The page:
Behold the very small, very insignificant hill that I am willing to die on: toilet paper should always hang over the top of the roll rather than under it. Whenever I come across a toilet roll that does not conform to this orientation I feel strangely irritated and get an almost overwhelming urge to fix the damn thing.
I do not feel like a complete loo-ser admitting to this pet peeve in public because, guess what? There’s a decent chance you have strong feelings about toilet paper too. It’s a surprisingly fraught issue: there’s even a dedicated Wikipedia entry on “toilet paper orientation” that is more than 2,000 words long and contains 66 footnotes. When the writer of the popular “Ann Landers” advice column was asked her opinion on the subject in 1986, she replied “under” – an assertion so controversial that it generated a record-breaking 15,000 letters in response, along with several follow-up columns. “Would you believe I got more letters on the toilet paper issue than on the Persian Gulf war?” Landers (a pen name) complained in a 1992 column.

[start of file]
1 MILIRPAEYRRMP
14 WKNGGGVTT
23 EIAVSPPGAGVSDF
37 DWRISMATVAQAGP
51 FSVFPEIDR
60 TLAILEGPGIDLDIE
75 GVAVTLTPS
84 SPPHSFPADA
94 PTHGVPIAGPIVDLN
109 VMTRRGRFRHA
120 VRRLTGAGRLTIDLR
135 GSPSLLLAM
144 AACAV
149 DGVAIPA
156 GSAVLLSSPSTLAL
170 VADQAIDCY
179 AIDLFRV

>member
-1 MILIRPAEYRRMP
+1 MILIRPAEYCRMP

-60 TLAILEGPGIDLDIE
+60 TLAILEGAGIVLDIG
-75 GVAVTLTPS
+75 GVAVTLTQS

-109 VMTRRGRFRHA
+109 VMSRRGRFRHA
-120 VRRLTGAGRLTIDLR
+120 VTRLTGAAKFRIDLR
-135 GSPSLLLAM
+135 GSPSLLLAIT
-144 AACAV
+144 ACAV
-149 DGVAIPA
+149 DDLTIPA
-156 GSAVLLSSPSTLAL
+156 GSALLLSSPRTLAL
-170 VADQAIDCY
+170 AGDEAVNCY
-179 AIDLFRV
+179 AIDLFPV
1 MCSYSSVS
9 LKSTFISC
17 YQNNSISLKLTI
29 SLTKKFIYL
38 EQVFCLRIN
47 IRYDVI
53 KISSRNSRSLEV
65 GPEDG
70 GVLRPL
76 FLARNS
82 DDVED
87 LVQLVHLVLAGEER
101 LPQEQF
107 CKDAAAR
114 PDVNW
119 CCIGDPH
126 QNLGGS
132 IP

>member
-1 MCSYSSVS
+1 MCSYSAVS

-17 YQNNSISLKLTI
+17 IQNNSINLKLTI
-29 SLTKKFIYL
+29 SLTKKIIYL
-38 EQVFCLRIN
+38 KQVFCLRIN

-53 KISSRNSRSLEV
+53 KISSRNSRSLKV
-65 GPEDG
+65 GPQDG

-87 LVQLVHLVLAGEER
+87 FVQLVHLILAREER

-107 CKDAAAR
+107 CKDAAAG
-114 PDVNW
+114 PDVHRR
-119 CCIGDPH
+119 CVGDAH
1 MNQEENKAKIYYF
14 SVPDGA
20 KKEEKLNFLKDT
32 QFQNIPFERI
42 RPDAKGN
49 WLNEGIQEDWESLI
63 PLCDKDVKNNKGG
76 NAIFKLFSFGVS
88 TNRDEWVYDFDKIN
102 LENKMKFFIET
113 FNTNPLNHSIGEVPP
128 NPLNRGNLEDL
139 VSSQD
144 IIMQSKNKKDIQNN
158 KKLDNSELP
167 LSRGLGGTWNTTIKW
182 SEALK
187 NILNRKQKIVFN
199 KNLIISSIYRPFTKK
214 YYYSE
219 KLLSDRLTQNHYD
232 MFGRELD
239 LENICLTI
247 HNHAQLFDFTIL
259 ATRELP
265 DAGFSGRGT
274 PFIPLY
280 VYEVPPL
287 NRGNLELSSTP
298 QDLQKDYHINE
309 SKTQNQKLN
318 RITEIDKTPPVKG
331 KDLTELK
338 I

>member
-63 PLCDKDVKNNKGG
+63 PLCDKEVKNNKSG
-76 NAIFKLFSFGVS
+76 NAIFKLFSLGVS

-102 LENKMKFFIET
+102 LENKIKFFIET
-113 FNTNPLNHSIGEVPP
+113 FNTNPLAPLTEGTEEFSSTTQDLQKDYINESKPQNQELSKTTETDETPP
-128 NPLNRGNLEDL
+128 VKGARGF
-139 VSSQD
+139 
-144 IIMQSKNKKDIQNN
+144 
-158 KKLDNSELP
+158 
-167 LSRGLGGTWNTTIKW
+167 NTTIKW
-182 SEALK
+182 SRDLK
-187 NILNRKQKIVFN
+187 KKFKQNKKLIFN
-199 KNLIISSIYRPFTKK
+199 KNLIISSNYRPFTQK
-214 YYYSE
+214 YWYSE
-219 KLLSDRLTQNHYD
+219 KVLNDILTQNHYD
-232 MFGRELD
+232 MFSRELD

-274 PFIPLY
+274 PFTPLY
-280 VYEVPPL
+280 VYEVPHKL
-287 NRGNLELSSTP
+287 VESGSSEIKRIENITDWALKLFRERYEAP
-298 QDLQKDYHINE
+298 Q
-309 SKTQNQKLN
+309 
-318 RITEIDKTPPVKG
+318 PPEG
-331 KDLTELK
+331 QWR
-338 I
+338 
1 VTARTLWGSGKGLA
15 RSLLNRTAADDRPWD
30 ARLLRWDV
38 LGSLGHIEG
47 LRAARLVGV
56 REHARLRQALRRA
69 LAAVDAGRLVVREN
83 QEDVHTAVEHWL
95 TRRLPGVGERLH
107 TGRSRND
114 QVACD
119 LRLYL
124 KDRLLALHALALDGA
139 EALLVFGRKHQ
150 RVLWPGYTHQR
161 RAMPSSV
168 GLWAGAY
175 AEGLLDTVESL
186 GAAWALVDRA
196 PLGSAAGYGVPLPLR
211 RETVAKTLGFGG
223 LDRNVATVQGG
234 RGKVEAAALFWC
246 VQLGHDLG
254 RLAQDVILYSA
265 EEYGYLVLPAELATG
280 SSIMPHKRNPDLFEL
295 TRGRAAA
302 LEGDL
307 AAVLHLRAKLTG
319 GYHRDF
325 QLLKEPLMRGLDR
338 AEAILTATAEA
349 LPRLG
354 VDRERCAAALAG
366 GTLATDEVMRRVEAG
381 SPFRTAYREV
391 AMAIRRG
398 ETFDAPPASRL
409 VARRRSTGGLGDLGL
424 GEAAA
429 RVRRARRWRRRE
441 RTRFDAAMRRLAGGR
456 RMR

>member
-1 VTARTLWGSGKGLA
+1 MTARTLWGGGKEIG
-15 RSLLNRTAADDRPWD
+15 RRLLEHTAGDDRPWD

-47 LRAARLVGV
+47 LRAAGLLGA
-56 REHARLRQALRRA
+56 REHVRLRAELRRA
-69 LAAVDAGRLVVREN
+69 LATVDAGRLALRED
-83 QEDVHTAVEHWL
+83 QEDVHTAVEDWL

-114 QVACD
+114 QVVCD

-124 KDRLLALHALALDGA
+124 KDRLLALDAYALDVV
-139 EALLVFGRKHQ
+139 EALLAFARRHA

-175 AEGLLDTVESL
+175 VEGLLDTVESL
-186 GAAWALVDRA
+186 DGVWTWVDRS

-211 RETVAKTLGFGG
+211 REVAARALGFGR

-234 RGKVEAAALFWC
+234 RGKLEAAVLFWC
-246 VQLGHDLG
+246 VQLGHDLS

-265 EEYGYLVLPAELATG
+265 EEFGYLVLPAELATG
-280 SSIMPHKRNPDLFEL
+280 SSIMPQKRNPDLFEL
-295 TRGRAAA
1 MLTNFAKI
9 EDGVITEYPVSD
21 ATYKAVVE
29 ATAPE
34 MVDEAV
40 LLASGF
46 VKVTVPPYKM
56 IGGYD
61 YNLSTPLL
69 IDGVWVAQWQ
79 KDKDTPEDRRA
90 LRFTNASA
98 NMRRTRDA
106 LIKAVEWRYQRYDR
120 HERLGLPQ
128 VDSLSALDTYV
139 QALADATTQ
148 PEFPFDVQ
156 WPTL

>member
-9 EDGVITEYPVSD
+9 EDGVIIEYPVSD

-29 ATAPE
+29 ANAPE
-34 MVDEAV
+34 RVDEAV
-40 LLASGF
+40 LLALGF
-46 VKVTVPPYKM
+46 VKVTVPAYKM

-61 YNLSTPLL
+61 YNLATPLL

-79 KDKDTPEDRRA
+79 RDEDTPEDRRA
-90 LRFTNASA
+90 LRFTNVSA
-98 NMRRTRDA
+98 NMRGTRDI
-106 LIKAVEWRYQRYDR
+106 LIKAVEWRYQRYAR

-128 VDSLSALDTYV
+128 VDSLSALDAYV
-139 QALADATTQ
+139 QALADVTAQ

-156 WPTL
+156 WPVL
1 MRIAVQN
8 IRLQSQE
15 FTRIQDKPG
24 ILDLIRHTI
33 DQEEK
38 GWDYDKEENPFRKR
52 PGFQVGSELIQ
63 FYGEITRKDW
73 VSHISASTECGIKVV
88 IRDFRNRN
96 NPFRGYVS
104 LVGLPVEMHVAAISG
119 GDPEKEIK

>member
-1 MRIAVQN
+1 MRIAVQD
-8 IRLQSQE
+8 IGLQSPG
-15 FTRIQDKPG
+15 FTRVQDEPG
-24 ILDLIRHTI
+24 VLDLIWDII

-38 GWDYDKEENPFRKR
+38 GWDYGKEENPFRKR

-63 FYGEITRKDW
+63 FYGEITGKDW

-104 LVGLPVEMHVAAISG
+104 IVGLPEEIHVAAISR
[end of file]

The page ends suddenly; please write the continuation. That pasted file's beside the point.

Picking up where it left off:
Landers’ opinion on the subject, to be clear, is very much the minority view. Surveys demonstrate that most people are very much Team Over – including Oprah Winfrey. Illustrations from a toilet paper roll patent registered in 1891 also suggest over is the correct orientation. And if that doesn’t persuade you to change the way you roll, may I direct you to a Toilet Paper Personality Test developed by a relationship expert called Dr Gilda Carle. According to Carle, “People who roll over are more dominant than those who roll under.”
While those on Team Under may be more submissive, they could be more marketing-savvy. Earlier this year, a TikToker went viral by claiming that toilet paper manufacturers have tricked the masses into favouring the over orientation because it results in “30% more toilet paper” being used. While the video has had more than a million likes, it contained zero citations, so I have no idea whether it’s credible or not. But now this is out of my system, it’s time to start working on my next column: a treatise on how, if you put your ketchup in the cupboard instead of the fridge, there is something deeply wrong with you.